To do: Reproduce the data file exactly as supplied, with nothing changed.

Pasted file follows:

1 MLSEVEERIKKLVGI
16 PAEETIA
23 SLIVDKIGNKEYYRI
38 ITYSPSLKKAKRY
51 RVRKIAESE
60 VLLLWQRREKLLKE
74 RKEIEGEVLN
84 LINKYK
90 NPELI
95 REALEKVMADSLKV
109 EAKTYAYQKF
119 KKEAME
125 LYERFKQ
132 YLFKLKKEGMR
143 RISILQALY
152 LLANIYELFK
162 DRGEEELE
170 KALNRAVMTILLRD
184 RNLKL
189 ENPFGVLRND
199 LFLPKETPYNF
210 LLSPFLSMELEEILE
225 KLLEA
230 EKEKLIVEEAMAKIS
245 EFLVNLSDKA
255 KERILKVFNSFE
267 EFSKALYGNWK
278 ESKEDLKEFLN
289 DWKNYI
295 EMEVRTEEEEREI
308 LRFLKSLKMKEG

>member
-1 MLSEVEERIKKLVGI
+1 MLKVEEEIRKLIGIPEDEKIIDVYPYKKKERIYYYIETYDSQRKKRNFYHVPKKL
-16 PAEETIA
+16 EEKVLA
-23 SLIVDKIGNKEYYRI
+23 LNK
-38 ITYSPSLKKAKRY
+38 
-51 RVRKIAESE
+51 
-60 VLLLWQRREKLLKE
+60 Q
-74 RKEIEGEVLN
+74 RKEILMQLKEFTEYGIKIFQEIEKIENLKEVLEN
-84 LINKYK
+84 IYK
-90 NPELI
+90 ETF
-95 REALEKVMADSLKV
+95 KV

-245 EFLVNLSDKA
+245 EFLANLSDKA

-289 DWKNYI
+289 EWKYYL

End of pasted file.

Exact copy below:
1 MLSEVEERIKKLVGI
16 PAEETIA
23 SLIVDKIGNKEYYRI
38 ITYSPSLKKAKRY
51 RVRKIAESE
60 VLLLWQRREKLLKE
74 RKEIEGEVLN
84 LINKYK
90 NPELI
95 REALEKVMADSLKV
109 EAKTYAYQKF
119 KKEAME
125 LYERFKQ
132 YLFKLKKEGMR
143 RISILQALY
152 LLANIYELFK
162 DRGEEELE
170 KALNRAVMTILLRD
184 RNLKL
189 ENPFGVLRND
199 LFLPKETPYNF
210 LLSPFLSMELEEILE
225 KLLEA
230 EKEKLIVEEAMAKIS
245 EFLVNLSDKA
255 KERILKVFNSFE
267 EFSKALYGNWK
278 ESKEDLKEFLN
289 DWKNYI
295 EMEVRTEEEEREI
308 LRFLKSLKMKEG

>member
-1 MLSEVEERIKKLVGI
+1 MLKVEEEIRKLIGIPEDEKIIDVYPYKKKERIYYYIETYDSQRKKRNFYHVPKKL
-16 PAEETIA
+16 EEKVLA
-23 SLIVDKIGNKEYYRI
+23 LNK
-38 ITYSPSLKKAKRY
+38 
-51 RVRKIAESE
+51 
-60 VLLLWQRREKLLKE
+60 Q
-74 RKEIEGEVLN
+74 RKEILMQLKEFTEYGIKIFQEIEKIENLKEVLEN
-84 LINKYK
+84 IYK
-90 NPELI
+90 ETF
-95 REALEKVMADSLKV
+95 KV

-245 EFLVNLSDKA
+245 EFLANLSDKA

-289 DWKNYI
+289 EWKYYL